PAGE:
Supreme Court to rule on legality of J&K restrictions today

On guard: Security personnel setting up a road block after the arrival of 16 envoys from foreign countries in Srinagar on Thursday.

On guard: Security personnel setting up a road block after the arrival of 16 envoys from foreign countries in Srinagar on Thursday.   | Photo Credit: Nissar Ahmad


Petition said the restrictions crippled essential services and communications

The Supreme Court will on January 10 pronounce its verdict on the legality of the restrictions on the fundamental freedom of movement and the shut-down of communications in Jammu and Kashmir since August 5 last.


The judgment is authored by Justice N.V. Ramana.

The clamp-down followed the revocation of the special right and privileges enjoyed by the Kashmiri people under Article 370 and the bifurcation of the erstwhile State into the Union Territories of Jammu and Kashmir and Ladakh.

Anuradha Bhasin, the petitioner and Editor of The Kashmir Times, said the restrictions had crippled the freedom of the press, essential services and even communications between families, bringing untold miseries to the people. A pall of suspicion was cast on the entire seven million people, who lived in a state of imprisonment. Restrictive orders under Section 144 of the Code of Criminal Procedure (Cr.PC) were issued without application of mind, she said.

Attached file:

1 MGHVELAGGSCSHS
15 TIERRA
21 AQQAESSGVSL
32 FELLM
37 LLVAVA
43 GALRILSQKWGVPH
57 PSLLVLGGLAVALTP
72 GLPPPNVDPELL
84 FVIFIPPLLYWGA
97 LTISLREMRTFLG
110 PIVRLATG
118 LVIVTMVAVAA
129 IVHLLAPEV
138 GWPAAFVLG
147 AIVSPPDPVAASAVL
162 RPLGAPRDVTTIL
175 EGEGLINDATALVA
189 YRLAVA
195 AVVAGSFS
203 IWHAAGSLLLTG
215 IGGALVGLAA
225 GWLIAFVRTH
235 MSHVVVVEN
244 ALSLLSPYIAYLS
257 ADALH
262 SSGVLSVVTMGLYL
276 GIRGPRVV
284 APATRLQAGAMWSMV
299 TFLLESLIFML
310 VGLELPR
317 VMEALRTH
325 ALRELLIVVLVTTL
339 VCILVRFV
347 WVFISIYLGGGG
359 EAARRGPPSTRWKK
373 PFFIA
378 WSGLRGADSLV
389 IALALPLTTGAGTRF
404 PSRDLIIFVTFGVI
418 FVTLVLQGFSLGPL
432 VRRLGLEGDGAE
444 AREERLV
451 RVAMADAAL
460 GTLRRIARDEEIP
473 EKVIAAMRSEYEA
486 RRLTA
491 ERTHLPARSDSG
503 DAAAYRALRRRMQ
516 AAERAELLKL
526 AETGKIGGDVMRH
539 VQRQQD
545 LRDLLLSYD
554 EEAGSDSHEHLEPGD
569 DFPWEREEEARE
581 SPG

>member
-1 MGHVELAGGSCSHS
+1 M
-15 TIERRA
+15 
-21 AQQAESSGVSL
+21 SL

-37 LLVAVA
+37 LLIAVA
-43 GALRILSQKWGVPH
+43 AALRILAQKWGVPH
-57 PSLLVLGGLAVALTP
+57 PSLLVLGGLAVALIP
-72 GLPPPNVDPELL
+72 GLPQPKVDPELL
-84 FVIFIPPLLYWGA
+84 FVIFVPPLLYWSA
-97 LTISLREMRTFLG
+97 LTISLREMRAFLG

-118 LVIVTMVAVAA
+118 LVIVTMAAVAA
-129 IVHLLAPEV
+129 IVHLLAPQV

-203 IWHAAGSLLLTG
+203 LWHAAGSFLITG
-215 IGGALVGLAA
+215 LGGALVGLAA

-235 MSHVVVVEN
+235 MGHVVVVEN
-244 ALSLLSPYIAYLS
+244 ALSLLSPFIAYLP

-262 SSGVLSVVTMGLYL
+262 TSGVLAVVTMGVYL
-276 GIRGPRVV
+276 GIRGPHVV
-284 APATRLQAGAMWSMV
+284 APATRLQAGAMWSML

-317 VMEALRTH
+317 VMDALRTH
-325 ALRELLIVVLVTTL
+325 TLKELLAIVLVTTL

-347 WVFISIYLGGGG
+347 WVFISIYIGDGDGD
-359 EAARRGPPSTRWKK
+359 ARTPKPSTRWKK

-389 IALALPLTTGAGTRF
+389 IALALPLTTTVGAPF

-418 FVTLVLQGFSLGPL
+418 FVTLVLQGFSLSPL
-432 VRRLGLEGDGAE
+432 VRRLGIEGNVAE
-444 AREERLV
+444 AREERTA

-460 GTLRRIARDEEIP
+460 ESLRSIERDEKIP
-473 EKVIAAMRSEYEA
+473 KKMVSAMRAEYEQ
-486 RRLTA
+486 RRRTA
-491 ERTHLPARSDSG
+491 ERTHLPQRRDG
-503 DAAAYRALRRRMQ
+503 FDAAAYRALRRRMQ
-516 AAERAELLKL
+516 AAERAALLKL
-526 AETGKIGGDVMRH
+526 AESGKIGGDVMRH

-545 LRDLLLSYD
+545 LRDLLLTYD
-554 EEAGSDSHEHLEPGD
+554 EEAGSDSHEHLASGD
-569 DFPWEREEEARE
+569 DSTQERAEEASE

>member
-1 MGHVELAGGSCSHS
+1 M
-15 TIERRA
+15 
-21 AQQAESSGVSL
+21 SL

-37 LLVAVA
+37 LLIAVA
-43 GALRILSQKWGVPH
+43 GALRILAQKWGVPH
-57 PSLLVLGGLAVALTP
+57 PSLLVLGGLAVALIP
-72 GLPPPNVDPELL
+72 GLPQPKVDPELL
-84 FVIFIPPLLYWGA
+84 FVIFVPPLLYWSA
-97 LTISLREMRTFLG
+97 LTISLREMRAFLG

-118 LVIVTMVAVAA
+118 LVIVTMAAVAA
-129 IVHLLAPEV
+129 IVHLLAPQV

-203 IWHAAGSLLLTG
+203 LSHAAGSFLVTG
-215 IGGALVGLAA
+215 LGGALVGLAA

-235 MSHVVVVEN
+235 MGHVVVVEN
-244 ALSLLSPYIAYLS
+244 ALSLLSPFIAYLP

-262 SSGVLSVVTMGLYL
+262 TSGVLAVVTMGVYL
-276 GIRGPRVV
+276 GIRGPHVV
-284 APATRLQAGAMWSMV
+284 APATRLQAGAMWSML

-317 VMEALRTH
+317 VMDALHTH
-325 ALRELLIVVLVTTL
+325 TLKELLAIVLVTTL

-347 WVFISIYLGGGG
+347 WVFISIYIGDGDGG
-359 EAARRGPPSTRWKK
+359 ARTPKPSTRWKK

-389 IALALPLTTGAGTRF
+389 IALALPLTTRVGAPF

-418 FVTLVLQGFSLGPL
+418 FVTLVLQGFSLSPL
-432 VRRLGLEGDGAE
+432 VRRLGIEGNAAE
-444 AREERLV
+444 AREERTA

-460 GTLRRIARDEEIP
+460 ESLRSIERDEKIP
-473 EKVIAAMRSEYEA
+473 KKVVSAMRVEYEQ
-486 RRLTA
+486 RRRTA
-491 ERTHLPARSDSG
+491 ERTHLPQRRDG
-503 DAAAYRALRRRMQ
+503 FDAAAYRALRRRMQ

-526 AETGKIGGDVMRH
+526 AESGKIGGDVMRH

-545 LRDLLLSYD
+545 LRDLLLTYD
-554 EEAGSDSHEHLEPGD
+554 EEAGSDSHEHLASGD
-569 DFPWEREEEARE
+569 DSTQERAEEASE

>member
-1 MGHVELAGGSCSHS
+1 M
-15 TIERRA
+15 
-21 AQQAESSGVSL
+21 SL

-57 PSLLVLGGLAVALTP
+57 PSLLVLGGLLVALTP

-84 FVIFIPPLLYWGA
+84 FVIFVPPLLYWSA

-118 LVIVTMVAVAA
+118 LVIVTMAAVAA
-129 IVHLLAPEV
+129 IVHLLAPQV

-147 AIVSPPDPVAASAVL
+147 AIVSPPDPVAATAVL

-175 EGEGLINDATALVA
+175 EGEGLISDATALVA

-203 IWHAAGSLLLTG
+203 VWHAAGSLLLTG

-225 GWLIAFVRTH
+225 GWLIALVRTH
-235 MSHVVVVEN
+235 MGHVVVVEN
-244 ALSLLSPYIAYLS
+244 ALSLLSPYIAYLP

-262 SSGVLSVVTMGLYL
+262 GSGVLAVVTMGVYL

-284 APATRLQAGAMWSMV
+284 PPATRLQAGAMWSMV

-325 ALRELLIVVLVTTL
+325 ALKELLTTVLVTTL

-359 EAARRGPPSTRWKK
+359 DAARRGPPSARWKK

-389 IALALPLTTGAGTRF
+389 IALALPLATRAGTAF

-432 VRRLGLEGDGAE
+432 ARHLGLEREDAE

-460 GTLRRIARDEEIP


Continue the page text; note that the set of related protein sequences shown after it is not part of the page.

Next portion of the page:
However, before a three-judge Bench led by Justice Ramana, the Jammu and Kashmir government had maintained that normalcy had returned to the Valley and the people were happy. The government dismissed Ms. Bhasin’s claims as mere hyperbole.

Solicitor-General Tushar Mehta, for the Jammu and Kashmir government, had claimed that the authorities acted on heaps of material, including intelligence and military, about inflammatory material and speeches, circulation of fake news, morphed images and videos spread on social media.

The court’s view on the right to access to the Internet, especially when its restriction affects livelihood, needs to be seen.

Mr. Mehta had acknowledged that access to Internet was, indeed, a part of the fundamental right to free speech, but warned that “modern terrorism relies heavily on the Internet”. On the last day of the hearing, Mr. Mehta had justified that “terror views social media as its most effective weapon. Terror is global”. “So is human rights,” senior lawyer Vrinda Grover, for Ms. Bhasin, had retorted immediately.

Watch | Tight curbs on Internet in J&K offices

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Printable version | Jan 21, 2020 10:41:19 AM |

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